Kosovo elects new mayors, town councils in first election after independence | Europe| News and current affairs from around the continent | DW | 15.11.2009
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Kosovo elects new mayors, town councils in first election after independence

In Kosovo, voters have gone to the polls in the first election organized after the breakaway Serbian province declared independence in 2008. Observers say security was not a concern, but turnout could be.

An elderly ethnic Albanian man casts his ballot in Kosovo's first elections

These local elections are seen as critical for the newly independent Kosovo

Kosovo Prime Minister Hashim Thaci claimed victory for his party hours after polls closed Sunday night, although complete preliminary results weren't expected until later in the day, the Associated Press reported. Thaci claimed his party won in 20 of the country's 36 municipalities.

Voters in Kosovo have elected mayors and deputies for 36 town councils for the first time since the Albanian-majority region unilaterally declared its independence from Serbia in February last year.

"It's incredibly important for our country because it's not an international organization which is doing this, but Kosovo itself," said Driton Tafallari, a member of an NGO coalition called Democracy in Action, which monitored the election and the run-up to it.

Some 74 political parties, coalition citizens' groups and independent candidates participated in the election, which according to observers has gone smoothly despite fears that Serbia, which does not recognize Kosovo's independence, could try to derail the vote or keep ethnic Serbs in the north away from the polls.

"There are some problems in that area, but overall the elections are going very well," said Tafallari earlier Sunday.

Voter turnout

While voter participation was one of the main concerns for election organizers and observers, officials estimated turnout to be about 45 percent, a slight increase from 42 percent in the last elections in 2007.

Observers were paying particular attention to the Serb minority, which Belgrade and the Serbian Orthodox Church had called on to boycott the elections.

The boycott appeared to be most effective in the north of the country, which borders Serbia, but many Serbs did participate in central Kosovo, where two-thirds of ethnic Serbs in Kosovo live.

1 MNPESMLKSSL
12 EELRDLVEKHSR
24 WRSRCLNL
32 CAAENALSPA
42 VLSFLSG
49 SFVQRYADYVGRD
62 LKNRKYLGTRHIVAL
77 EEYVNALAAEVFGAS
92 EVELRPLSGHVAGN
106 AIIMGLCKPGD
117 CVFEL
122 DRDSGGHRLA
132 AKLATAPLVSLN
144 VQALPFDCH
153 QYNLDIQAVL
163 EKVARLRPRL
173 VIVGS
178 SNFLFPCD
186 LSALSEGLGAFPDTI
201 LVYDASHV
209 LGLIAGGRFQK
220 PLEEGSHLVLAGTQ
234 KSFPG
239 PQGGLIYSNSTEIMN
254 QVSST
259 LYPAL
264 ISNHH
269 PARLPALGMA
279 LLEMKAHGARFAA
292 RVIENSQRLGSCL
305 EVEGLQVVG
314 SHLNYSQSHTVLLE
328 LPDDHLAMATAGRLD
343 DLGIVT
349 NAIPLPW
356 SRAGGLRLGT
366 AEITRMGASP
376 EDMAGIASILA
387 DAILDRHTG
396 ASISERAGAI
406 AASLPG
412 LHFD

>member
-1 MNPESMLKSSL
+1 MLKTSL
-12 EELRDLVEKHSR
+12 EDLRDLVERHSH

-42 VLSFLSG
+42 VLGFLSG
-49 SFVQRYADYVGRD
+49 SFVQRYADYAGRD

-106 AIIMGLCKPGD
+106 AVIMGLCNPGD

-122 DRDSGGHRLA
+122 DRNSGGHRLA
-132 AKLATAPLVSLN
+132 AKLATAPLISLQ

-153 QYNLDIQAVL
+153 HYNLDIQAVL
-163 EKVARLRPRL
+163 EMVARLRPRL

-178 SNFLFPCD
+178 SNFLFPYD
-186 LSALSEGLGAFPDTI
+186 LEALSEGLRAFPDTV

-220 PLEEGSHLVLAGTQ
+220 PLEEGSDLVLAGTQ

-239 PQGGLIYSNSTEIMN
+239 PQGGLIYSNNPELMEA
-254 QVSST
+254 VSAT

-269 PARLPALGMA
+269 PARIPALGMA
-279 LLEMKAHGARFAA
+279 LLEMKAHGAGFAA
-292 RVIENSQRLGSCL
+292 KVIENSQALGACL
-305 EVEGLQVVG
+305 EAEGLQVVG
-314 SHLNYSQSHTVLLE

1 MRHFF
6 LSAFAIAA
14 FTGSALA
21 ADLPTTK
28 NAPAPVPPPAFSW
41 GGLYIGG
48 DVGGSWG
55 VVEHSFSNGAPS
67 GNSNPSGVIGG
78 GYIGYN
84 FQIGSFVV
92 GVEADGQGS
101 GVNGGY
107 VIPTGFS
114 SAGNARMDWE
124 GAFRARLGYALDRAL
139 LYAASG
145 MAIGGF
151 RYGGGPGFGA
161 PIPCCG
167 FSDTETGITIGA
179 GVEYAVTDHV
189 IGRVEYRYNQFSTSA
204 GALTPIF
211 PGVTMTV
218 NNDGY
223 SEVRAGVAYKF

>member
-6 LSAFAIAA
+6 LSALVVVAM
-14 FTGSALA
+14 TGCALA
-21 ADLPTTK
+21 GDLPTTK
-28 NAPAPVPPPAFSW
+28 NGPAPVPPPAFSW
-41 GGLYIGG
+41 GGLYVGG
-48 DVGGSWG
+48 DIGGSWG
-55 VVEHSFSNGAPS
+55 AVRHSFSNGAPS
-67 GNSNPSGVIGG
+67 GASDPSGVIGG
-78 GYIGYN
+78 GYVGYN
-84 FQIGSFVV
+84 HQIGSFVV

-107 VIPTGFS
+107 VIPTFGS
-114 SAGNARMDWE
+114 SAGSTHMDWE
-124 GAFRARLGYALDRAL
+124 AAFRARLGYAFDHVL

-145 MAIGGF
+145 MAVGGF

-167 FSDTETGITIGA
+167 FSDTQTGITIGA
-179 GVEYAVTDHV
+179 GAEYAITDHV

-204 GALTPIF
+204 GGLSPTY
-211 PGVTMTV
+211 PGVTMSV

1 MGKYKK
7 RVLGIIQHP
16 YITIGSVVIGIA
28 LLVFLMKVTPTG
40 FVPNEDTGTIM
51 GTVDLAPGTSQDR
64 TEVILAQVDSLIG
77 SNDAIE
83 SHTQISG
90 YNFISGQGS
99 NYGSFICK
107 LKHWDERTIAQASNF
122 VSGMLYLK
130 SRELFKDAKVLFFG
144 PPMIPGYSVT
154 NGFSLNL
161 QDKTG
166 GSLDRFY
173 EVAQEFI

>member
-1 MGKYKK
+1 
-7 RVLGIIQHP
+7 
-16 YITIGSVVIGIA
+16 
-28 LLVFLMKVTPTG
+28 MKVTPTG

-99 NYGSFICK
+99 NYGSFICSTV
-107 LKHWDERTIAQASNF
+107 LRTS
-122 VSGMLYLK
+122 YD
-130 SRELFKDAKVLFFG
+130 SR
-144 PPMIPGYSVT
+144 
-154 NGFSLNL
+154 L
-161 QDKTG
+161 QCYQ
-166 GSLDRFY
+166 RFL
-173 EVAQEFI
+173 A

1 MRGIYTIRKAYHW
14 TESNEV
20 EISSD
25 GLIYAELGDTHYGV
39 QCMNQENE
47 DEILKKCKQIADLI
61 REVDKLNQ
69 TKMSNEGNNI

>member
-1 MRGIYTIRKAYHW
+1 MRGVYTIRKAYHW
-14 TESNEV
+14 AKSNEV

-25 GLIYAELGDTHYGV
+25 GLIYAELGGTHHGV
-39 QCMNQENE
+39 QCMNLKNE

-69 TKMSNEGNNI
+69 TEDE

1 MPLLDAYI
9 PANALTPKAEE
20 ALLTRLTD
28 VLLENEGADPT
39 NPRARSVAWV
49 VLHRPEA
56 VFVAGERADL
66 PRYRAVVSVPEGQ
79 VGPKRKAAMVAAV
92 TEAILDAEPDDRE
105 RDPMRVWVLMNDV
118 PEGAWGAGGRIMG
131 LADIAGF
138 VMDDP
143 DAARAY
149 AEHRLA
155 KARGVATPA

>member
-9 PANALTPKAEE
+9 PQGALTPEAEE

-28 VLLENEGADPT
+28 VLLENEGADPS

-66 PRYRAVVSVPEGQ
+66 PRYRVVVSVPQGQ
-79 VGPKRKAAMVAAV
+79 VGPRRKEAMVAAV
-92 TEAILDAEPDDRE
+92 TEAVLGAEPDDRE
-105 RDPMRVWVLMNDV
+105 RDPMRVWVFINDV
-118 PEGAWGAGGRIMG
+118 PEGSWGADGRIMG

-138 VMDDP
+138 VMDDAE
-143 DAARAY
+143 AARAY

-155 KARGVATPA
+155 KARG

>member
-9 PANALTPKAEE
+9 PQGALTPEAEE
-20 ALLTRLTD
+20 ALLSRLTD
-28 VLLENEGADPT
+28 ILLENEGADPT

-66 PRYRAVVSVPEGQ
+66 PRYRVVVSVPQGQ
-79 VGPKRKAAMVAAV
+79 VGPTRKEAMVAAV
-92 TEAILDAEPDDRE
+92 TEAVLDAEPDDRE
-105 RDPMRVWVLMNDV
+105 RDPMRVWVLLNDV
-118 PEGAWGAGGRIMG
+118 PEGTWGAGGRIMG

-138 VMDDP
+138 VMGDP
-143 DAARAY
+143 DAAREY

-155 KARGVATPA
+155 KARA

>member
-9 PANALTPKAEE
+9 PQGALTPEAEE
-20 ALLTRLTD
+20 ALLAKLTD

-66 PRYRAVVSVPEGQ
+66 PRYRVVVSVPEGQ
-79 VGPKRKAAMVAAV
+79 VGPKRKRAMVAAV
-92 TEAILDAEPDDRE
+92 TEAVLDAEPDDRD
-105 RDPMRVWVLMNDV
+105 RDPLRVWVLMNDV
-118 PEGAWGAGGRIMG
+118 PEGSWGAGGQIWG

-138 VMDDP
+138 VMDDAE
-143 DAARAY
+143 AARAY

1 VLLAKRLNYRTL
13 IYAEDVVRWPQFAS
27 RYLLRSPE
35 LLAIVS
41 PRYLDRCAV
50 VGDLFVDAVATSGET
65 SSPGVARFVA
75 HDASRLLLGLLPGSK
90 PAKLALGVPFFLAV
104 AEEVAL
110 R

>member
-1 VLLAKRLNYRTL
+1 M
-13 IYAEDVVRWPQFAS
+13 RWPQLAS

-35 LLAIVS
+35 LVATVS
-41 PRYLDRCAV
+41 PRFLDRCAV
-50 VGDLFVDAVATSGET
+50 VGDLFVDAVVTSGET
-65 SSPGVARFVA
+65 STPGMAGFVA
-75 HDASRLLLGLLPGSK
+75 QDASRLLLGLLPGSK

“We live here and we see no other solution,” said 47-year-old farmer and ethnic Serb Slobodan Joksimovic, explaining why he chose to ignore the boycott.

Markus Bentler, KFOR commander in Kosovo

Markus Bentler, KFOR commander in Kosovo

There are about 1.5 million people eligible to vote, although some 300,000 are Kosovo Albanians living outside Kosovo and another 100,000 are Kosovo Serbs in Serbia or Montenegro.

Security concerns?

Other one-time worries, such as security concerns, also failed to materialize. Earlier this week, the top NATO official in Kosovo said the security situation was "very, very favorable" ahead of the vote.

German General Markus Bentler, commander of the NATO-led Kosovo peacekeeping mission known as KFOR, said his 13,000-strong force had no "indications that the election process will pose a security risk at the polling stations for the voters."

kosovo and other flags

Low turnout is the biggest worry among observers

Although there are still high levels of tension in the north of Kosovo, Bentler said KFOR troops would be able to react at very short notice "if need be."

However, Ilir Deda, the executive director of the Kosovar Institute for Policy Research and Development, said general security concerns were not even on the table.

The main problem he has run across is accusations that Serbia had been intimidating ethnic Serbs in Kosovo, threatening them with the loss of financial support such as pensions, salaries or social benefits that still flow from Belgrade if they go to the polls.

Path to normality

"Despite that, we are satisfied with the way things are going. These elections are the first ones where we have a local election not centered on the cause of independence," Deda said. "It is about normal things, better public services, economic development, issues other countries campaign about."

German KFOR soldiers

The security situation is "very favorable" according to NATO

Last Monday, New Zealand became the 63rd country to recognize Kosovo's independence. The United States and most of the European Union also recognize Kosovo although Serbia's traditional ally, Russia, does not.

These elections are also important for Kosovo's international stature since Belgrade is challenging the legality of Kosovo's independence at the International Court of Justice, where hearings are set to begin on December 1.

Author: Kyle James (acb/AFP/AP)
Editor: Rick Demarest

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